Academic journal article Journal of Information Systems Education

MIS versus Computer Science: An Empirical Comparison of the Influences on the Students' Choice of Major

Academic journal article Journal of Information Systems Education

MIS versus Computer Science: An Empirical Comparison of the Influences on the Students' Choice of Major

Article excerpt

1. INTRODUCTION

The recent history of declining enrollments has plagued Management Information Systems (MIS) and Computer Science (CS) departments in American colleges and universities. This trend is particularly alarming in light of the recent growing demand for employees to fill information technology (IT) related jobs (Locher, 2007). The growing demand for IT skills is driven by the continuing growth of consumer and business demand for IT related products and services. Given this demand, the declining enrollment in MIS and CS programs is ominous for both business organizations that hire college graduates to work in IT and the universities that educate them. To help reverse the declining enrollment in MIS and CS departments, to better support business and organizational interests, it is imperative that college departments understand how and why students choose their majors, in particular, technology majors.

MIS and CS enrollments have not always been in decline, though the current trend reflects MIS and CS enrollment over the last seven years (Foster, 2005; Frauenheim, 2004; Locher, 2007; Vegso, 2005). In the early 1980s CS enrollment was booming; in fact some departments used GPAs and SAT/ACT test scores to limit enrollment because of resource limitations (Butcher & Muth, 1985). During that same period, business schools across the country were starting MIS programs, and most were also growing rapidly. Both MIS and CS achieved increasing growth during the 1990s (Goff, 2000) as the economy expanded, but that growth came to a halt when the dot.com bubble burst in 2000/2001. By 2004, CS enrollment was 70% lower than at its peak of 1982 (Vegso, 2005), and MIS enrollment was falling as well (Aken & Michalisin, 2007). Enrollment in the authors' own MIS program went from over 360 in 2001, to110in 2007. MIS departments at some schools were dismantled (Aken & Michalisin, 2007).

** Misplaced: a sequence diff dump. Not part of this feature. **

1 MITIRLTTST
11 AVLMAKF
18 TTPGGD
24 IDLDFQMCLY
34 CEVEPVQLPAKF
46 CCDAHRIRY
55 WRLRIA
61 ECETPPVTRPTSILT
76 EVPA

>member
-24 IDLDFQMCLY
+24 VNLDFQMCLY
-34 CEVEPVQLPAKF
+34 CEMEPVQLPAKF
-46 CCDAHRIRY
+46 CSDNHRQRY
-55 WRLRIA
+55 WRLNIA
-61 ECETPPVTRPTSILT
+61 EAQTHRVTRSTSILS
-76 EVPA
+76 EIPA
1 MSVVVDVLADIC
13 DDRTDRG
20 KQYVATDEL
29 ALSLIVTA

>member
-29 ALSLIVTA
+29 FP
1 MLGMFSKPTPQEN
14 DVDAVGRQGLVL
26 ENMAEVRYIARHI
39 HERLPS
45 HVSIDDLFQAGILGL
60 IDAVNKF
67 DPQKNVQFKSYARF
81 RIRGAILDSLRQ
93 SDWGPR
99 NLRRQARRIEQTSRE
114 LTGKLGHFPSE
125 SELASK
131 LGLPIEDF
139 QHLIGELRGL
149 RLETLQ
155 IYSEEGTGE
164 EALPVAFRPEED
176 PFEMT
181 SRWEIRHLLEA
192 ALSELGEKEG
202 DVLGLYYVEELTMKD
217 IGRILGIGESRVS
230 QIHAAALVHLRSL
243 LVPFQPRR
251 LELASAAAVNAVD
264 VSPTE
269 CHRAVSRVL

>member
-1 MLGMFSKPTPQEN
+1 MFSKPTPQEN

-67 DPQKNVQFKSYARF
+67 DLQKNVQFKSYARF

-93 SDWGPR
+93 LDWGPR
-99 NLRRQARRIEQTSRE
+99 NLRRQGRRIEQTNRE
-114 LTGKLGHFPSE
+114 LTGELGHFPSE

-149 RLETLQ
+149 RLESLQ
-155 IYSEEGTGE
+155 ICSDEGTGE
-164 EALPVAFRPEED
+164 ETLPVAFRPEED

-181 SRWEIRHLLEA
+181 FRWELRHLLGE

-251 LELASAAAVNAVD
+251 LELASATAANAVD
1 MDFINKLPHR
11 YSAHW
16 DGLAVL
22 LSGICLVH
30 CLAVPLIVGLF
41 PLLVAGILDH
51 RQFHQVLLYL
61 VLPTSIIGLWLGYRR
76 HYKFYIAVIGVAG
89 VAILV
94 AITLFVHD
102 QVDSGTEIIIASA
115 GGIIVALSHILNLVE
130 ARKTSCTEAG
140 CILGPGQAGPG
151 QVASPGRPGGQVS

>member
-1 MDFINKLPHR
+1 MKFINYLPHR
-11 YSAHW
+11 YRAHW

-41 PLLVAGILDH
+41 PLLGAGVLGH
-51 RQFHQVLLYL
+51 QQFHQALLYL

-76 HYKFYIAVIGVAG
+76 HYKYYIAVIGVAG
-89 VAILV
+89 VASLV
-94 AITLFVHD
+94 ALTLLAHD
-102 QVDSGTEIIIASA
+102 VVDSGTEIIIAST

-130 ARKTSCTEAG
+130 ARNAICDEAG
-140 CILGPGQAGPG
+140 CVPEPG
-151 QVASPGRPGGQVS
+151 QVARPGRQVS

Among other factors, declining enrollments have been attributed to perceptions that IT related jobs are not readily available (Foster 2005; Mahmoud, 2005), IT jobs are moving

offshore (Foster 2005; Locher, 2007), IT is too difficult

(Locher, 2007), and to poor high school preparation (Locher, 2007; Mahmoud, 2005). While these and other factors may have exacerbated this situation, evidence suggests that the need for technology skills continues to increase (Locher, 2007). There is currently a shortage of qualified IT workers, a situation not likely to improve in the near term (Aken & Michalisin, 2007). This explains, at least to some extent, the reason US companies hire foreign nationals or move the jobs offshore where qualified graduates can be found (Foster, 2005). It is noteworthy that the US Congress raised the H-1B visa quota to allow IT companies to hire more foreign workers to meet this need (Foster, 2005; Mahmoud, 2005).

In order to reverse enrollment declines, an understanding of why students choose their major is critical. College student choice of major has been studied rather extensively, especially the broad area of math, science and engineering, which includes CS. Other studies have looked at business majors, and MIS has been studied mostly in this context (Kim, Markham & Cangelosi, 2002; Mauldin, Crain & Mounce, 2000; Noel, Michaels & Levas, 2003; Pritchard,

Potter & Saccucci, 2004; Strasser, Ozgur & Schroeder, 2002). Both MIS and CS majors have considerable similarities; they both like and are interested in technology, work with computing, and take similar classes. Because of these similarities, we believe students may be attracted to either major; therefore, there is at least an implicit competition among MIS and CS departments to attract and retain students. There are also differences between MIS and CS; an obvious one is that MIS majors are frequently in the business college while CS majors are typically in the science or engineering college. …

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